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I want to create a private cloud on my home, and for this I want to know a good NAS device that performs the following:

  1. Put two or more hard drives on RAID 1.
  2. As cheap as possible.
  3. Allow to install software to manage NAS from cloud.
  4. Energy efficient
  5. Reliable, in the sense that this will be probably running 24/7.

Optional:

  1. Allows to be accessed as a media server.
  2. Option for data encryption.
13

QNAP TS-231

I've been using a TS-212 just about 24/7 for two years. I was happy enough with it that I recently bought a second QNAP device, albeit one that has 4 drive bays (TS-451). It appears that the TS-212 has been phased out in favor of the TS-231, but the specifications appear to be very similar. I think it will meet your requirements.

  1. Put two or more hard drives on RAID 1.
    • There are two hot-swappable drive bays, both RAID 0 and 1 are supported
  2. As cheap as possible.
    • It's currently available for $179.00 on Amazon. Admittedly, it's not the cheapest dual bay NAS available, Synology's DS214se is currently $149.00.
  3. Allow to install software to manage NAS from cloud.
    • The NAS comes with QNAP's custom web interface. That includes myQNAPcloud Connect which "helps you access the published services of the Turbo NAS quickly and securely on the Internet."
  4. Energy efficient
    • Power consumption is listed at 9.78W in standby, 20.56W in operation
  5. Reliable, in the sense that this will be probably running 24/7.
    • As I already mentioned, mine has run 24/7 for two years without disruptions. The only time it goes down is when I lose power, and I can always rely on it to boot back up and launch the services I have configured.
  6. Allows to be accessed as a media server.
    • There are a few options here. The "QNAP Ecosystem" has apps; there are many media server utilities available. I just use it as a file server to connect from Windows machines, that works well enough for me needs when accessing media.
  7. Option for data encryption.
    • Supported, but I have never used it so I cannot speak personally to that.

Potential Disadvantages

  • The RAM is soldered and not upgradeable. Other QNAP models allow you to upgrade the RAM, but you're stuck with 512MB for this one.
  • It's an ARM processor. The OS is a custom QNAP flavor of Linux so it's easily customizable if you need to do something beyond the user friendly web UI, but any custom utilities you install need to support ARM processors.
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  • This is a great answer! Very detailed and has everything I need. – scubaFun Sep 10 '15 at 12:51
1

I tend to splurge a bit on NAS type components (Drobo, Icy Box) so I can't make a personal recommendation when it comes to the cheaper end of the scale, but I can make a general recommendation when it comes to buying the drives you are going to populate your chosen NAS with: don't buy them from the same place.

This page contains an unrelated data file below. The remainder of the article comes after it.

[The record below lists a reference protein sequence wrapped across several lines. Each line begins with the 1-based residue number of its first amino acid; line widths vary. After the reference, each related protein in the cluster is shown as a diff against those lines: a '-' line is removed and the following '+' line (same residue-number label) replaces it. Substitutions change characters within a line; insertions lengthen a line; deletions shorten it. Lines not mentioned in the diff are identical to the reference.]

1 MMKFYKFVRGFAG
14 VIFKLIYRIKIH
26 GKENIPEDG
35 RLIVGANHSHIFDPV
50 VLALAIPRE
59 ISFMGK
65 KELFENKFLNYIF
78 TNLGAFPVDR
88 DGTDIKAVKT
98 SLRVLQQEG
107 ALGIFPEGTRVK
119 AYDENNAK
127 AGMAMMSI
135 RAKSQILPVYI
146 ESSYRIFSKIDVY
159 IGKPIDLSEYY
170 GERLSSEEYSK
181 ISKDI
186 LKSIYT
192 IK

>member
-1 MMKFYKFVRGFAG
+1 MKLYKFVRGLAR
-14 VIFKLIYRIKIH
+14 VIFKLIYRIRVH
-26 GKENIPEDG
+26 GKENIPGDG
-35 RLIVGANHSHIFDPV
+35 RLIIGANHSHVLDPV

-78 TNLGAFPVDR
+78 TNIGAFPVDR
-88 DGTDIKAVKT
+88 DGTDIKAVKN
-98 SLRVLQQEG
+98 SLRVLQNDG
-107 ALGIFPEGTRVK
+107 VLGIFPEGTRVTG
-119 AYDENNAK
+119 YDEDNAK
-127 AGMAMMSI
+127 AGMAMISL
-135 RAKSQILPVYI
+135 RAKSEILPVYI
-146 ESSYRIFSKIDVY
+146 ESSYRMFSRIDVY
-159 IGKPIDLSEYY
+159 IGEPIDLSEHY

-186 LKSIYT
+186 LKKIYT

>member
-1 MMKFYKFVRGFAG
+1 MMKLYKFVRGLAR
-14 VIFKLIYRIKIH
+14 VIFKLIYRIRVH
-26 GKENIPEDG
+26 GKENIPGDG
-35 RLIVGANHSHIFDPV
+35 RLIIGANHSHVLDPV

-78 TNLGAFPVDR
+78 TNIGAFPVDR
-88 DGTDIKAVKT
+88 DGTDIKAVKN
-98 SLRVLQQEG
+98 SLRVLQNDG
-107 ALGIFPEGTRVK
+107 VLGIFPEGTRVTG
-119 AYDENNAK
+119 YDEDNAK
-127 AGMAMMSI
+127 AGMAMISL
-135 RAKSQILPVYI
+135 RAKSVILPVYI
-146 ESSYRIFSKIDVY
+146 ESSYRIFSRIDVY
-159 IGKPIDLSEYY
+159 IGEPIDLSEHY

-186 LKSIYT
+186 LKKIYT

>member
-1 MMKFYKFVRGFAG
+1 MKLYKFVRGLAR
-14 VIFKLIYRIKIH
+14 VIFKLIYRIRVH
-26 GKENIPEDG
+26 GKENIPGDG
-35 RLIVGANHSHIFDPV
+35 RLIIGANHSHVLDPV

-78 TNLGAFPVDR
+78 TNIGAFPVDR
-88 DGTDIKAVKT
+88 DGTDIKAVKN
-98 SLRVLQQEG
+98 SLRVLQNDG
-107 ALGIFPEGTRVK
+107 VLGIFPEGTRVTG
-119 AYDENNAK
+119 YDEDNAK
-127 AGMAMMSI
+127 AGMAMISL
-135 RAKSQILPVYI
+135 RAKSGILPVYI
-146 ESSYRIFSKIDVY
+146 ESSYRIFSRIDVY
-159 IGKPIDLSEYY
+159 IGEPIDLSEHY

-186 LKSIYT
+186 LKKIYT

Do buy the same model, from the same manufacturer, for RAID purposes. But always try to source each drive from a different place (one from Amazon, one from Newegg for example) even if you have to pay a small premium to do so.

Why? Well, when manufacturing defects occur they tend to occur in batches (get detected, potentially fixed in a later batch). If you get all your drives from the same batch (which is more likely when you order 2 from one place) you may end up with the same flaw in both drives.

That then leads to the "when will my drive fail?" question - if you get different batches you will get slightly different MTBF rates so that unless you are massively unlucky you won't have 2 drives fail at the same time (hopefully giving you time to replace and repair your RAID array in the event of a drive failure).

You can also achieve this by staggering your drive purchases by a few weeks (though be careful of warranty coverage differences), but usually it is relatively easy to find two sellers with similar pricing for a particular model.

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-1

Have a look at SimpleNAS Pro. It is based on Banana Pi, costs under $100, has a SATA controller and it allows 2 HDD in RAID0/1 configuration.

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  • The problem with simplenas is, that it is not something you can buy. Sure, you can 3d-print the case (some beta versions seem to be on thingiverse) and put in all the components, install the OS image, but all that requires some expertise and considerable time. Also, printing the case will not be cheap, even though the board is. – P.Péter Feb 16 '16 at 10:03

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